Current Superintendent of Schools Patrick Gagliardi is retiring. His contract expires on June 30, 2007. The Board of Education has about nine months to choose a successor.
The Hoboken schools have been controversial for years. Some parents do not believe their academic standards are high enough, while others volunteer for programs to help, considering the diverse demographics of a city that has populations very rich and very poor.
The Hoboken Board of Education recently hired the New Jersey School Boards Association to help facilitate the search for a new school leader. Statewide, the NJSBA assists in about 70 percent of superintendent searches.
The NJSBA organized a forum Wednesday where members of the public had the opportunity to discuss the process.
Over the next several months, the NJSBA will help the board develop its criteria and qualifications for the job. Around January, an advertisement will be placed in the Star Ledger and on the NJSBA website to solicit applications.
Then, in executive session, the board will undertake a multi-tiered interview process to whittle the list to two finalists.
The board will then have the option of holding a forum where the public can meet the finalists for the job.
What would you ask the next superintendent?
The purpose of Wednesday's meeting was to collect information about characteristics the public believes are important in a superintendent.
The forum was moderated by Cathie Sousa, a field service representative from the NJSBA.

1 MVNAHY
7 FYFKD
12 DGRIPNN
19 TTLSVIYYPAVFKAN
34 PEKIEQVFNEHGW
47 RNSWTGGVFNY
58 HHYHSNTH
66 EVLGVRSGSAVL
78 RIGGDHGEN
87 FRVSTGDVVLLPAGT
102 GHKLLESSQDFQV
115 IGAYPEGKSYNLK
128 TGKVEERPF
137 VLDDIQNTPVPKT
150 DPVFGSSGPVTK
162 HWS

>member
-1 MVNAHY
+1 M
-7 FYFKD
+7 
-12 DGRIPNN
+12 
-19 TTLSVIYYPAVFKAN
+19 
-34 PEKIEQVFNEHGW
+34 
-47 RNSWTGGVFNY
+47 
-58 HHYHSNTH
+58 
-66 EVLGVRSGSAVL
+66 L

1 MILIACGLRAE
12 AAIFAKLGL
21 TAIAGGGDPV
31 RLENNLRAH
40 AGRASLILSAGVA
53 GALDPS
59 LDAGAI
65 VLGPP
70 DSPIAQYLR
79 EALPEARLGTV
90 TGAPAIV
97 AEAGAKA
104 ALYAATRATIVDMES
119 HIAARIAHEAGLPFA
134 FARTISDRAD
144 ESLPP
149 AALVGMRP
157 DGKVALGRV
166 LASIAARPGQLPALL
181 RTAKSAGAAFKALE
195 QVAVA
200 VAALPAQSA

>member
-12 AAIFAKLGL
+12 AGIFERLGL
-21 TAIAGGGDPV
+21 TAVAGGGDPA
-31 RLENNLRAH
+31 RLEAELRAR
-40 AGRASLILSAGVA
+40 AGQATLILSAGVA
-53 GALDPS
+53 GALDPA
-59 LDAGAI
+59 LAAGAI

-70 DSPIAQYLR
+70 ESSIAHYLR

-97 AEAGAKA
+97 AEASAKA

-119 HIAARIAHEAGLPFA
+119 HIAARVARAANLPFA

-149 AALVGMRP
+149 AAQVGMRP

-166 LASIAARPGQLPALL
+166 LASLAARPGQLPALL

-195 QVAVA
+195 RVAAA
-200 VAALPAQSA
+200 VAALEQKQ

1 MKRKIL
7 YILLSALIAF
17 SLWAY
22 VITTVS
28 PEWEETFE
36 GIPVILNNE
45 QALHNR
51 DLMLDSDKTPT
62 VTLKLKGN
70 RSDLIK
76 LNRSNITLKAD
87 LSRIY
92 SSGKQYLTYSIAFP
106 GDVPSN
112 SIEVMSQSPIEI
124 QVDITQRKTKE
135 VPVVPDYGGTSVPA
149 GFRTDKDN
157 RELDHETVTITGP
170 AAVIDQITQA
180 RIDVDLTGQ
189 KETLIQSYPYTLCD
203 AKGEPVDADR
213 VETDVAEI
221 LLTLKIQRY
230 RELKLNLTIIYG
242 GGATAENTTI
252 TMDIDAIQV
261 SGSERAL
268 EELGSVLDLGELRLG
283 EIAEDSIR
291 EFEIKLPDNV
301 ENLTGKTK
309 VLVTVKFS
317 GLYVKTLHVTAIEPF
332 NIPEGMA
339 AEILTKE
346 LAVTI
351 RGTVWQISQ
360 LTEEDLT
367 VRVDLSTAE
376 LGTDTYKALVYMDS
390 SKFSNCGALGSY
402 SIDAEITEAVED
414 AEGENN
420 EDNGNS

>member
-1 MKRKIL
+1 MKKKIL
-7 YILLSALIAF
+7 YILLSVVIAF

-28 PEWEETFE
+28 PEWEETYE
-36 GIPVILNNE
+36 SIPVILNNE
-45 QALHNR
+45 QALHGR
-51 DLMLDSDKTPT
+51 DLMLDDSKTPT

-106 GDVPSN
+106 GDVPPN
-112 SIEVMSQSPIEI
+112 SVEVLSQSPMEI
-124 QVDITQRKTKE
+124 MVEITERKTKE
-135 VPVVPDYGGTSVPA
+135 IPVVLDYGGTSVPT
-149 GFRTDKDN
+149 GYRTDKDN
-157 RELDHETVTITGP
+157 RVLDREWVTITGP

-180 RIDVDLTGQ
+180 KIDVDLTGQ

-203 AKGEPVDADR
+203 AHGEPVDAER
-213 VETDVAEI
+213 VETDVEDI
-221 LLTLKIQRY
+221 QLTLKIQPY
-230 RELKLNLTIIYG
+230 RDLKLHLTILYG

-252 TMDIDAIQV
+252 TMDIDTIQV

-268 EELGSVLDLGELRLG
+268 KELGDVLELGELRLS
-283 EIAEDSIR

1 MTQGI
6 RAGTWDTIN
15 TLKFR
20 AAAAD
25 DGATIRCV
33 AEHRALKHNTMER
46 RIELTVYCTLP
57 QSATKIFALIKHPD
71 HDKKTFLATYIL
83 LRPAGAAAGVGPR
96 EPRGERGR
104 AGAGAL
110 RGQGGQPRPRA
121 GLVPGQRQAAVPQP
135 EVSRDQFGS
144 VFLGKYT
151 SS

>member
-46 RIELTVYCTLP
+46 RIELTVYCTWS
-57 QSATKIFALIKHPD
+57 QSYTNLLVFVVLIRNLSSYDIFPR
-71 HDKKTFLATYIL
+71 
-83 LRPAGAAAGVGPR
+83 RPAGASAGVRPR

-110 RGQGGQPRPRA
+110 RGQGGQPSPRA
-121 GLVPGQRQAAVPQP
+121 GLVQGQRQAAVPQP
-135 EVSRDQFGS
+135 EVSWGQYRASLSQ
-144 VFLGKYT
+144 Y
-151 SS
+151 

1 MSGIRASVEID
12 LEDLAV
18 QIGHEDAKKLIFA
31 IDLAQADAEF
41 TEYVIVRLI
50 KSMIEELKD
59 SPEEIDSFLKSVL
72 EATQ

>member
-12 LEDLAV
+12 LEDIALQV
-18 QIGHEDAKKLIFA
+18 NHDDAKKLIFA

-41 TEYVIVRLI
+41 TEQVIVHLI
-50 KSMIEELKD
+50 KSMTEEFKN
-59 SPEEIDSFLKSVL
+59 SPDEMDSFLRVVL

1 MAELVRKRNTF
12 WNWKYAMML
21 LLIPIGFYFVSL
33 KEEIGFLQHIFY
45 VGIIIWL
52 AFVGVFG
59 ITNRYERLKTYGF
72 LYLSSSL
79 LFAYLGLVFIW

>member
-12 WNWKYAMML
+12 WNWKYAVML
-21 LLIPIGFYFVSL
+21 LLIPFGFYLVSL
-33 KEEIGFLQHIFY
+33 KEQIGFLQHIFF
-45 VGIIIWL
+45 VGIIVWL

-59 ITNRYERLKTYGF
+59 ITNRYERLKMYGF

Sousa asked the audience what they'd ask the candidates. Some the responses were:
· "What would you like for the average SAT score to be by the end of your contract?"
· "What would you do to get parents and teachers more involved?"
· "How would you motivate a largely veteran staff?"
· "Why Hoboken?"
· "How would you function in Hoboken's 'political theater'?"
· "What are your plans to improve student achievement?"
· "What will you do to change the public perception that the city's schools are underperforming?"
· "What are important considerations for working in an ethnically diverse school district?"
It's important the Board of Education selects the right person the first time around. According to state law, the board has to give the new superintendent a contract of no less than three years and no more than five years.
Board of Ed election coming
The selection of the superintendent of schools will also be an important issue in next year's Board of Education election.
Right now, Gagliaridi's contract expires on June 30, 2007. There will be four seats up for election next April, and whoever is elected will likely be voting for the next superintendent.
Traditionally, only between about 8 and 14 percent of registered voters in Hoboken cast a ballot in school board elections, but this year there will be more at stake.